HEAVILY-armed al-Shabaab militants overran an African Union base in southern Somalia yesterday, a military official said, in the latest display of the Islamists’ capacity to hit back amid a prolonged offensive against them.
The attack started in the small farming town of Janale situated about 90 kilometres (54 miles) south of the capital, Mogadishu, with a suicide car bombing at the base’s gate, followed by a firefight which lasted more than an hour, said Somali Colonel Ahmed Hassan.
The African Union (AU) force in Somalia, known by its acronym, Amisom, claimed on Twitter that it was still in control of the base.
However, Col Hassan said the militants overran the base after bombing a nearby bridge to prevent troops escaping.
The al-Qaeda-aligned militant group said it killed about 50 AU troops from Uganda at the base and injured scores more. Al-Shabaab spokesman Abdiaziz Abu Musab told the group’s online Andalus radio station that the Ugandan contingent was targeted in retaliation for the alleged killings by Ugandan troops of six men at a wedding in the nearby Somali port town of Merka in July.
Mr Musab also accused Ugandan troops of raping Somali women.
“Now Janale base of Amisom is under our control,” Mr Musab said.
“Very few escaped,” he added, referring to the Ugandan troops. “Others swam into the [Shabelle] river and drowned. Others might have escaped into the jungle.”
Resident Ahmed Olow said: “After morning prayers we heard a big explosion followed by heavy gunfire in the Amisom base. We do not have further details as we are indoors.”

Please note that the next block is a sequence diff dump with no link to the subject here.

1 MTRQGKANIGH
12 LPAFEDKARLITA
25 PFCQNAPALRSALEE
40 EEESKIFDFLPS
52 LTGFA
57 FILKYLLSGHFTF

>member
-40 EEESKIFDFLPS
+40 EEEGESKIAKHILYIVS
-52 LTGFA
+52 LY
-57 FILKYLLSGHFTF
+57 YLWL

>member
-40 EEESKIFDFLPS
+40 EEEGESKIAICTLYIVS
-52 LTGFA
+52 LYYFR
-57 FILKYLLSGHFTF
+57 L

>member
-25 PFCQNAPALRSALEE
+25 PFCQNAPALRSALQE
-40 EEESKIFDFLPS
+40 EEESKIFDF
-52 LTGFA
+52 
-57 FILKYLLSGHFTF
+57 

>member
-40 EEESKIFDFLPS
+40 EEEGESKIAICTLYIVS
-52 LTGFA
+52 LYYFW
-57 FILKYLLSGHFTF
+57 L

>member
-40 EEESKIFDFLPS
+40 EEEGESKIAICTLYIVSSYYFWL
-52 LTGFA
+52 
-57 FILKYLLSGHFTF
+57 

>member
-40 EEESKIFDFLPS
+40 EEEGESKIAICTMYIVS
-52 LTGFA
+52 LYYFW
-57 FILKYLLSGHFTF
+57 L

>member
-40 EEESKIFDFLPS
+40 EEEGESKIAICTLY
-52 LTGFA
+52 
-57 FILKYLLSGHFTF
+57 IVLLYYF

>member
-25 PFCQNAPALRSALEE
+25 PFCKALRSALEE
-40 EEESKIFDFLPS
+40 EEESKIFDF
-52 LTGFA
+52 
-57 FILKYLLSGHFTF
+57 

Captain Bilow Idow, a Somali military officer based in a town near Janale, said that the militants had cut off the base by blowing up a nearby bridge.
“No reinforcement can reach there,” Capt Idow said. “There is much death and damage.”
The militants reportedly allowed villagers to loot AU soldiers’ food supplies after the base was overrun by the al-Shabaab insurgents, residents said.
The Washington-based group Human Rights Watch last month urged an investigation into the wedding killings and called on the Ugandan government to prosecute any of its soldiers responsible for criminal offences.
Despite losing possession of most of the capital and most of its key strongholds in south and central Somalia in recent years, al-Shabaab continues to carry out attacks on the government and AU troops across the Horn of Africa nation.
In June, al-Shabaab fighters overran another AU base in Lego, a small town in the Lower Shabelle region of southern Somalia, killing dozens of soldiers and seizing military armaments.
Shortly after that attack, the group claimed responsibility for a car bombing near the Jazeera Hotel in Mogadishu, killing at least ten people.
US President Barack Obama said during his recent visit to Nairobi, in neighbouring Kenya, that while al-Shabaab had been “weakened”, it still posed a regional security threat.
Al-Shabaab, which wants to topple a western-backed government and impose its own strict interpretation of Islam on Somalia, has also carried out attacks against neighbouring Kenya and Uganda as punishment for sending troops to Somalia as part of the AU peacekeeping force. Al-Shabaab already controls parts of Janale.